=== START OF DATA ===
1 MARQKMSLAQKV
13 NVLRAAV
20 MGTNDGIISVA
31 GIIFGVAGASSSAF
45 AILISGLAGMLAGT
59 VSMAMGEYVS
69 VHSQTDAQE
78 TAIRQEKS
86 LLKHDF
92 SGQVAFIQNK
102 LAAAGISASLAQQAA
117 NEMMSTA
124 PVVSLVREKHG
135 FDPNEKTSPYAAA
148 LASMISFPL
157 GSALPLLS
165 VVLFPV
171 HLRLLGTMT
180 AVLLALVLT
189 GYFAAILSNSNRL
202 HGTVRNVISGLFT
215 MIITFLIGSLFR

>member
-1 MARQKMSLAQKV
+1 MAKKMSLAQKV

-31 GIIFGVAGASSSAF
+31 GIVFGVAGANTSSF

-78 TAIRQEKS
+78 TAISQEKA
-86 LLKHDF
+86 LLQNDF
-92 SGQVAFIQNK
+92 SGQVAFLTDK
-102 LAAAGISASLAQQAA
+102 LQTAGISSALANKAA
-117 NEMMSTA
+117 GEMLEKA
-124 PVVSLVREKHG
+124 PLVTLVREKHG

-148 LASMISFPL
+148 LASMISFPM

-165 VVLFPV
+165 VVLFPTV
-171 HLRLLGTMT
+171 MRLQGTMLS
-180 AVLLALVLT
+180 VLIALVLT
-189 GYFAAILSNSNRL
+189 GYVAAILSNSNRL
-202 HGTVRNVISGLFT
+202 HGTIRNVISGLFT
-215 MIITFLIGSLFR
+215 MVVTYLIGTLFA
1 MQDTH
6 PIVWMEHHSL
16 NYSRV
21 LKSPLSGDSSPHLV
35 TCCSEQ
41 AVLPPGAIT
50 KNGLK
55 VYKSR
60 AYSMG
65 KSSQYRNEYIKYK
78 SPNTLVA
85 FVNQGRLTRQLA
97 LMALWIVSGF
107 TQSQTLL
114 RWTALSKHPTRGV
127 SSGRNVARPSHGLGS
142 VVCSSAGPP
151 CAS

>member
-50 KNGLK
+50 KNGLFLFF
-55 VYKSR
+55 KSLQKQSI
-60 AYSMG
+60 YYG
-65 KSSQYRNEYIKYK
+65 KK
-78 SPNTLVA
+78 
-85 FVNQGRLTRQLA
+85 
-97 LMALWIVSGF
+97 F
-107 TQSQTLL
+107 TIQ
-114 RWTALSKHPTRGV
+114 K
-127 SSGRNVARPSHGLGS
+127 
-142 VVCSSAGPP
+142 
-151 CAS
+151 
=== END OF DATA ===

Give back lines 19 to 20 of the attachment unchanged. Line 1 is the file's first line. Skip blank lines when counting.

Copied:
180 AVLLALVLT
189 GYFAAILSNSNRL